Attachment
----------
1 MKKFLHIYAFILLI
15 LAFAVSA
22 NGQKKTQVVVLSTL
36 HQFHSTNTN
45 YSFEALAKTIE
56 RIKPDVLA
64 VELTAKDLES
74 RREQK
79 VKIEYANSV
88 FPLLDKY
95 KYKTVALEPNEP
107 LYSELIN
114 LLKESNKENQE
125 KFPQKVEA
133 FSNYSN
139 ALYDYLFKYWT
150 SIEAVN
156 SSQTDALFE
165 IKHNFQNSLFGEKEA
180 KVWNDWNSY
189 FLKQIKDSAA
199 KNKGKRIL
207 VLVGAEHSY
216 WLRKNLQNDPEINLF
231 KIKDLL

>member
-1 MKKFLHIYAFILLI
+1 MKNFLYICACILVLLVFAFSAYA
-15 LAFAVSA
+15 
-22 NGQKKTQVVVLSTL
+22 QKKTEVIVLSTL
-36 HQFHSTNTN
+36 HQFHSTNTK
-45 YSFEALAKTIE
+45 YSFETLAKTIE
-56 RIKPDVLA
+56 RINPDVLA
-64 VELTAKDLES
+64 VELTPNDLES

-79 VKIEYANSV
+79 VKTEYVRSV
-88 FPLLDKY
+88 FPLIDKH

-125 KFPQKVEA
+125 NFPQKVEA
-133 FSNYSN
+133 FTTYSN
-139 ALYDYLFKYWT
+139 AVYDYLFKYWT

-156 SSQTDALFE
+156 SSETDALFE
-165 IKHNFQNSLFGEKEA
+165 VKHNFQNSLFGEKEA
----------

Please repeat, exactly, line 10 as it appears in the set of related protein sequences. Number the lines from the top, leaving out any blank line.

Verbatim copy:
88 FPLLDKY